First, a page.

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As our first real class in medical school draws to a close, I am faced with the intimidating prospect of memorizing hundreds of pages of notes from the past eleven weeks. I’ve done similar things before, all throughout my teenage years, but this time feels very different; maybe it’s because I’m finally tackling this challenge after more than two decades of absentminded dreaming.

The following excerpt from my ongoing science fiction novel reflects how I wish my memory would behave over the next two weeks, as I begin to review the vast realms of biochemistry, molecular biology, genetics, immunology, microbiology, and infectious diseases.

A coriander fractal

A little background for those of you who are unfamiliar with my story: Willow, the main character, is a sixteen-year-old college student traveling with a wilderness expedition of nomadic chemists in search of new energy sources. Willow has a knack for identifying wild plants. Jedediah, a postdoctoral fellow in the expedition, shares an office tent with Willow while they are not in active transit.


“You would be a good doctor,” Jedediah said.

I choked on my cough syrup.

“It’s true,” Jedediah insisted. “You would be a good doctor.”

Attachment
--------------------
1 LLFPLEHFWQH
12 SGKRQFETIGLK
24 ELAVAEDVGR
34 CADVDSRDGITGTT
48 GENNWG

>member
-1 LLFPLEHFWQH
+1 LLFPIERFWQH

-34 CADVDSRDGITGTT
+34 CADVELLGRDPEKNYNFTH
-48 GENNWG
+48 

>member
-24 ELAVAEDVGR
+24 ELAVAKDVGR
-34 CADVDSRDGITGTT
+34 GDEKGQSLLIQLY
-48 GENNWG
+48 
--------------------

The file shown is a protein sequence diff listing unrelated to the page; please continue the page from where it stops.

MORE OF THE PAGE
“Me? Why?”

“You don’t provoke other people’s wrath. Irritation, sometimes, but never wrath.” Jedediah scowled at the mud-streaked paper plate that River had abandoned on his desk. “That can’t be said of other people I know, who just can’t keep their mouths shut when their own ego is at stake. But there’s more to it than that. It’s how you absorb complex details. Think about all of this plant taxonomy shenanigans you’ve managed to learn, for example.”

At Jedediah’s prompt, I did think about it. I thought about how I relished the thrill of large maps of names and characteristics seeping into my mind; how I could zoom out to examine only the most prominent branches of the massive tree, and then soar into its depths as much as I liked – an infinitely deep fractal, a flawless snowflake, or the vast night sky. Delving into the image in my mind brought forth yet another layer of intricate maps, upon maps. When I sat down at my desk to learn, I felt as if I was floating freely in deepest space; engulfed in light, upon light, and immersed in the ever-expanding grandeur of the natural world.

“But I can’t learn by hearing anything once, or even twice,” I said quietly, shaking my head. “I have to spend hours with the material, and map it out carefully on many sheets of scrap paper taped together…”

Jedediah shrugged. “I wasn’t saying that you were a genius. But some fools are geniuses, and all geniuses are fools; therefore, by logical deduction, the remaining fools must compensate for the inadequacy of geniuses by completing projects that are, or were, ingenious.”

I bowed my head for a brief moment. “Whatever you say, Jedediah.”